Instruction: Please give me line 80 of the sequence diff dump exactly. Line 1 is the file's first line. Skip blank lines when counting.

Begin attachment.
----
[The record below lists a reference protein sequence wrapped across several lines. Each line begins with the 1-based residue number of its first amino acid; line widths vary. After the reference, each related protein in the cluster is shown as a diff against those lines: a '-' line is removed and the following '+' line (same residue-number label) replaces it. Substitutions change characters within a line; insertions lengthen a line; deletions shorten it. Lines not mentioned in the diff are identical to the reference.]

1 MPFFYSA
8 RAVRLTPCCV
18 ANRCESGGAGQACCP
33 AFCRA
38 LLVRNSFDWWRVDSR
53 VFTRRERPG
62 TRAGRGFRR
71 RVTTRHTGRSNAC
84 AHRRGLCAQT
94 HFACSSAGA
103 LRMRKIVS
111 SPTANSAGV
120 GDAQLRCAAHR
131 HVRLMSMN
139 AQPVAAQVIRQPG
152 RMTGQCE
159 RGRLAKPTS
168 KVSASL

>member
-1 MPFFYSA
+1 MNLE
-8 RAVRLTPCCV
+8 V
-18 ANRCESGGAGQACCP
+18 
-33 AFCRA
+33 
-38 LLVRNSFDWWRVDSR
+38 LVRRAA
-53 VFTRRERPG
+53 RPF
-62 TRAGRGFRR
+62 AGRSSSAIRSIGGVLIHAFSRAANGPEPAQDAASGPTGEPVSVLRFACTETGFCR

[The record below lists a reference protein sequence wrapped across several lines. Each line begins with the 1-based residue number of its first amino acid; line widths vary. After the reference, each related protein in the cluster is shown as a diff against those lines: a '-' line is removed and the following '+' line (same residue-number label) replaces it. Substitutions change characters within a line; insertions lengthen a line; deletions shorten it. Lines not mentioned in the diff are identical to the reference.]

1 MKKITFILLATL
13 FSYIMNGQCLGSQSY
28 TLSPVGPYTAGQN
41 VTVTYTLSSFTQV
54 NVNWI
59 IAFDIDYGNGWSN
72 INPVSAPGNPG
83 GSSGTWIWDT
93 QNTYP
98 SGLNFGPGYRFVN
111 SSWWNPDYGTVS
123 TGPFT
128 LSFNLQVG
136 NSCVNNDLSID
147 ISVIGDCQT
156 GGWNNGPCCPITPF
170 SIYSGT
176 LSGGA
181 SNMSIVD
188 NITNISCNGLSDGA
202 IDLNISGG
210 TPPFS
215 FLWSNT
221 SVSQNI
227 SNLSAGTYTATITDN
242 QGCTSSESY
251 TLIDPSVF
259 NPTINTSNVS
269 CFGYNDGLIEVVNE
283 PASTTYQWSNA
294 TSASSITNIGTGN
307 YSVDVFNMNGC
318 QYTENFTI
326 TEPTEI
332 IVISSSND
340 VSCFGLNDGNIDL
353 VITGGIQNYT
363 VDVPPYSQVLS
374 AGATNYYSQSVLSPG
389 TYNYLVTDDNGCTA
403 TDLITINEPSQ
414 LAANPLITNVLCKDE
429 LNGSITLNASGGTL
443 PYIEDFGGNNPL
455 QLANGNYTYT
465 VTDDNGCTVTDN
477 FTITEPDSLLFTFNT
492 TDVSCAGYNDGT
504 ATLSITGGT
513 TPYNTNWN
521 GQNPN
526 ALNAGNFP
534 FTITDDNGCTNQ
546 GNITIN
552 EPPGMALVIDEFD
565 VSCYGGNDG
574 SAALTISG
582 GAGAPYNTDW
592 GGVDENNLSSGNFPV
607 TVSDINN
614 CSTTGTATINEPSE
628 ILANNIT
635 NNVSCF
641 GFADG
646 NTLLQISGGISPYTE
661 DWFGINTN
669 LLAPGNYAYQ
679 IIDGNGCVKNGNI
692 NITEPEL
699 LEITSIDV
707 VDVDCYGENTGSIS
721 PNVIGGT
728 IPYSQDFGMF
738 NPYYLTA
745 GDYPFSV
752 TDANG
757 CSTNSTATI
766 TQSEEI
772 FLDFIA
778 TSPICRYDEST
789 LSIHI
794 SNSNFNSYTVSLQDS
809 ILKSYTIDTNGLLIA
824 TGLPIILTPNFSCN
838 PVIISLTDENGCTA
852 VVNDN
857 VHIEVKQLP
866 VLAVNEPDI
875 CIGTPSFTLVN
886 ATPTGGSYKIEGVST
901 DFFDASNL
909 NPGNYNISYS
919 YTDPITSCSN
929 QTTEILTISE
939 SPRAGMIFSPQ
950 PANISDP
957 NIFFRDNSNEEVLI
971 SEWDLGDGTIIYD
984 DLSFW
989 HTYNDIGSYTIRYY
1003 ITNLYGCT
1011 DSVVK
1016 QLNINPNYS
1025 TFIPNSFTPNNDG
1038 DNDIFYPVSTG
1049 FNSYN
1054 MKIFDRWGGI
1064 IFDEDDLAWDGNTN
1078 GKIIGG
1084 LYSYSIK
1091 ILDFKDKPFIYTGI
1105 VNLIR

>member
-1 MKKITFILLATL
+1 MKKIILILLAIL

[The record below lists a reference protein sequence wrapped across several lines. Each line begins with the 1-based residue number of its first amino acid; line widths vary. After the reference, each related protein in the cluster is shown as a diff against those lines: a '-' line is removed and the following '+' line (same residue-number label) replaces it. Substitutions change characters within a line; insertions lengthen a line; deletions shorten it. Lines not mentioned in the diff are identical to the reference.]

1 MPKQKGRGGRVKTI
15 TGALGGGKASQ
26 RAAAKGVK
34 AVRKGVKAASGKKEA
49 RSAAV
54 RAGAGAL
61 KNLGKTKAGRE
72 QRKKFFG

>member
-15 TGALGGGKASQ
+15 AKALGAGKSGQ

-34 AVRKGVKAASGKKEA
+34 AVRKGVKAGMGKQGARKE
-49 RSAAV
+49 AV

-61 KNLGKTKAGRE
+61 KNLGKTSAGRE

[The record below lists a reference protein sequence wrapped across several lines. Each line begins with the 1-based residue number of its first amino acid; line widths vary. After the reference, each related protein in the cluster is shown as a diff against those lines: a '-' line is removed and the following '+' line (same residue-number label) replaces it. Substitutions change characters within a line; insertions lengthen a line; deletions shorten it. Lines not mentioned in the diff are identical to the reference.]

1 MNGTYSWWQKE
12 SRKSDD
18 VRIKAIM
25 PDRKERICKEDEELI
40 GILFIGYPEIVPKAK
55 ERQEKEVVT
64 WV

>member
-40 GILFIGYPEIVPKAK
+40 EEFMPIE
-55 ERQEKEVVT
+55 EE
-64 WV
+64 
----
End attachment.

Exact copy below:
455 QLANGNYTYT